We woke up feeling especially wacky today. So we put socks on our hands, gloves on our feet and, as it turns out, today just so happens to be Wacky Word Wednesday, a weekly celebration of the wackiest and most interesting words from around the world!
For your wack-tacular reading pleasure, today’s word is: meldrop.
The definition of meldrop from TermWiki.com:
a drop of mucus hanging from the tip of one’s nose
This word may not conjure up the most pleasant of images, but if you bear with us, we’ll make lemons into lemonade as we shed some light on how awesome the human body is.
To start of with, the etymology of this word comes from an Old Norse term, which means “a drop of foam from a horse’s mouth.” Used during the Viking Age, the former meaning of meldrop is referred to as lipstick during modern day dressage (or horse training) events. Another way to describe equine mouth-foam, according to the United States Dressage Federation, is “whipped cream lips.” Yum. According to this organization, such a display around the horse’s mouth should be taken positively because it indicates that the horse is relaxed but still attentive.
Now what does that say about our bodies when meldrop appears? Usually this occurs because of a runny nose, which can be the result of a variety of things—or nothing at all. A factoid that you may not want to know: the nose and sinuses make an excellent team, collectively creating about a quart (or liter) of mucus every day.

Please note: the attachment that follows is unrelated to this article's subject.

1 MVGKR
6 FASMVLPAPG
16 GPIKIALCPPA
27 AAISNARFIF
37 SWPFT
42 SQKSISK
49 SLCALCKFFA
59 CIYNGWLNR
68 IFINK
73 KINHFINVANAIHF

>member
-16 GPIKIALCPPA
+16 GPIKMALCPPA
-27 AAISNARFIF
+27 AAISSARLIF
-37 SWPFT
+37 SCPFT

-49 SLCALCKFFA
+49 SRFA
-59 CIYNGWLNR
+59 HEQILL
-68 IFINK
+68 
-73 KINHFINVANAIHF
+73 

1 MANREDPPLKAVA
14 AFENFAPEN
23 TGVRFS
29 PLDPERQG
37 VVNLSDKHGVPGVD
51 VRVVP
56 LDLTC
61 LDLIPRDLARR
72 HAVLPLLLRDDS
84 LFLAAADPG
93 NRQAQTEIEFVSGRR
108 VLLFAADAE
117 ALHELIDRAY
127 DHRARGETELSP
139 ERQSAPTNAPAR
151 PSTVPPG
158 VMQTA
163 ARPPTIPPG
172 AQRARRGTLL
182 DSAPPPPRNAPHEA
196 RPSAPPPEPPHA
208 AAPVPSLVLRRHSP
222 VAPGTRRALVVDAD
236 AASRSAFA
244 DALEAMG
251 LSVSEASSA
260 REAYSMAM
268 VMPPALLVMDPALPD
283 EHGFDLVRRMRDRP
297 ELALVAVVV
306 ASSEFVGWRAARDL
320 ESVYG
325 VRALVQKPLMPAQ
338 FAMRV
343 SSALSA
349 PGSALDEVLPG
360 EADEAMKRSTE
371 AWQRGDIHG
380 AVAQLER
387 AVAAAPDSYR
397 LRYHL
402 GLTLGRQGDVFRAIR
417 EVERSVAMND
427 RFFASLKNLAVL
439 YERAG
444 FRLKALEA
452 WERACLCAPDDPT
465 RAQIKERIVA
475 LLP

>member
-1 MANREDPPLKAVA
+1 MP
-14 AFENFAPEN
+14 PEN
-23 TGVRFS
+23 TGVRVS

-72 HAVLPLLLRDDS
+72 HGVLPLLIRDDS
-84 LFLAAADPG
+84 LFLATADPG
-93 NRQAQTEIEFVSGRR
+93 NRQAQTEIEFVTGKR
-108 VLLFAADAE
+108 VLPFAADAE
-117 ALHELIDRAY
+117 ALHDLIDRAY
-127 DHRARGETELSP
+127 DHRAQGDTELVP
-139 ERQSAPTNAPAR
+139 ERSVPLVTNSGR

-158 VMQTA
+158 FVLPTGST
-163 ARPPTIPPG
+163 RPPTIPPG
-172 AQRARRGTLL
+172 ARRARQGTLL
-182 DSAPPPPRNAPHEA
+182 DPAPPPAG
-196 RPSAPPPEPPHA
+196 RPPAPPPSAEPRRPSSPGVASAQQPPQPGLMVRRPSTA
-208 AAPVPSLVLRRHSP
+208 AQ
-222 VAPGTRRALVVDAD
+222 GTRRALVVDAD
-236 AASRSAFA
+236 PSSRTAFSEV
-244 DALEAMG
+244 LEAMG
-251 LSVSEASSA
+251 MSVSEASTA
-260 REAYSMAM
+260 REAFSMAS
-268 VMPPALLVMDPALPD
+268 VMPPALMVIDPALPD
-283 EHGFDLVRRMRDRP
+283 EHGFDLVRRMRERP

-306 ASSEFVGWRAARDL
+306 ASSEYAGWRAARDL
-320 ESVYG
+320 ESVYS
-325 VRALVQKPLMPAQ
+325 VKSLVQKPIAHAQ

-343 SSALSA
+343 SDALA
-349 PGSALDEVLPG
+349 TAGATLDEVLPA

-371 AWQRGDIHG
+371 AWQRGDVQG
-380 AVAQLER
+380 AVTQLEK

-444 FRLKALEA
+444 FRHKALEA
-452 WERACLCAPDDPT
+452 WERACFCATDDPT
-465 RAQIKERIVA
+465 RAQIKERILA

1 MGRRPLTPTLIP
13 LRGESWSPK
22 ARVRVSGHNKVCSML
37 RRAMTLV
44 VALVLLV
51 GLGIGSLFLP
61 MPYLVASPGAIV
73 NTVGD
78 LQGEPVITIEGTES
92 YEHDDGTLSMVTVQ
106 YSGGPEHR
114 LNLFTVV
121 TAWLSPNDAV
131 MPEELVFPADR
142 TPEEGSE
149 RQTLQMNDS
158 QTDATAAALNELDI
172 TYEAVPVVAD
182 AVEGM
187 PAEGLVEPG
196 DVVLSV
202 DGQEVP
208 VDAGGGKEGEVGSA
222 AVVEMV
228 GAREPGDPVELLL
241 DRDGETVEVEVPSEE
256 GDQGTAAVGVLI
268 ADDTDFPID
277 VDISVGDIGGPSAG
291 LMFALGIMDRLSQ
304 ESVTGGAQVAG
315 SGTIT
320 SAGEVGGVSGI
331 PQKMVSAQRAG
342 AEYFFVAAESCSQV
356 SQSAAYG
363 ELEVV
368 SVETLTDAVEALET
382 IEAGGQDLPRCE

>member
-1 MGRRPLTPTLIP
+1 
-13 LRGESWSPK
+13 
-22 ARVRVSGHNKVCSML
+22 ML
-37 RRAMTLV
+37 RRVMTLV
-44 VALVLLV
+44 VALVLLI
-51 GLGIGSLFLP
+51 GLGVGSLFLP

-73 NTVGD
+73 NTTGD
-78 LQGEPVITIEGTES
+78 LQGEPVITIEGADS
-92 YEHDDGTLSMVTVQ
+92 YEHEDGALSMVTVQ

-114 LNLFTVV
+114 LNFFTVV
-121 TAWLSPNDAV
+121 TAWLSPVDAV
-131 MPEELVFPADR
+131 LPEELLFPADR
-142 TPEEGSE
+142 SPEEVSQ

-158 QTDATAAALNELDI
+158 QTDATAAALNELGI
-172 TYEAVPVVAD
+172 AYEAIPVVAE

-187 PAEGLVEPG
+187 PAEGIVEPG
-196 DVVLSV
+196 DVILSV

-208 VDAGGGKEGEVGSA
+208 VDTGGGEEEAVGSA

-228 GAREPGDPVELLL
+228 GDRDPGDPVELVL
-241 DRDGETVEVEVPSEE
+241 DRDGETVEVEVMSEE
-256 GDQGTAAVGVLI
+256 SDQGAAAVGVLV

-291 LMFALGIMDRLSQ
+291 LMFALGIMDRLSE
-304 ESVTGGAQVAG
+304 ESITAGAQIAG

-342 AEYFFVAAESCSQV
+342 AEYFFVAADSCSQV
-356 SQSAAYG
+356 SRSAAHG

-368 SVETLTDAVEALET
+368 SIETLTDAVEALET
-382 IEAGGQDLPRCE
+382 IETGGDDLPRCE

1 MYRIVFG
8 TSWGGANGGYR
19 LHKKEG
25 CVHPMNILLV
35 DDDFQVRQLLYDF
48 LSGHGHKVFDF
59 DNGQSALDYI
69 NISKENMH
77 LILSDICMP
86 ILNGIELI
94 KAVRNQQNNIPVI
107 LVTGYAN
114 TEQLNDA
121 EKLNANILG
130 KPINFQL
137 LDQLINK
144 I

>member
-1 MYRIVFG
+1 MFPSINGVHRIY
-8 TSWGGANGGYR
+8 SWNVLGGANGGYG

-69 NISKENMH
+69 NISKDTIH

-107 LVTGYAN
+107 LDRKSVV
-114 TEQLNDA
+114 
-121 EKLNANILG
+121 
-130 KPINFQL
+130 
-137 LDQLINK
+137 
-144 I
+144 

Although bucketfuls of snot aren’t on our list of polite dinner topics, this bodily function, though sloppy, is beneficial and actually necessary to maintaining good health. One of the roles of mucus is to prevent bacteria, germs, dirt and other things from invading your lungs through your nose. A cold, flu, or allergies result in runny noses because the body is working overtime to create more mucus to fight harmful things from entering. An excess of mucus can only go two ways, which is why meldrop emerges. For those living in more wintry areas, another role of the nose is to act like a heater and humidifier, warming and adding moisture to cold and dry air before it enters your lungs. As the blood vessels in the nose work to prepare the chilly air for its inward journey, they also send mucus production into overdrive. Hence, oobery-goobery meldrop.
The bodies we inhabit have some amazing abilities, which we may not always appreciate; we’ve all had those unfortunate situations where a tissue (or twenty) would’ve been really helpful. Here are a few examples of the ill-timed appearance of meldrop:
- “Well (sniff)… I think I’m an excellent (sniff) candidate for this position because (sniff-sniff), um…” Maurice said distractedly, nervously, wondering if the interviewer could see his meldrop from across the desk.
- As the children stampeded into the fast food joint from the bus, Laura saw about five gallons of collective meldrop swinging from each and every one of their noses, and promptly lost her appetite.
How do you deal with meldrop? Any neti pot users willing to give a testimonial? Or do you have some unfortunate meldrop-related memories to share?
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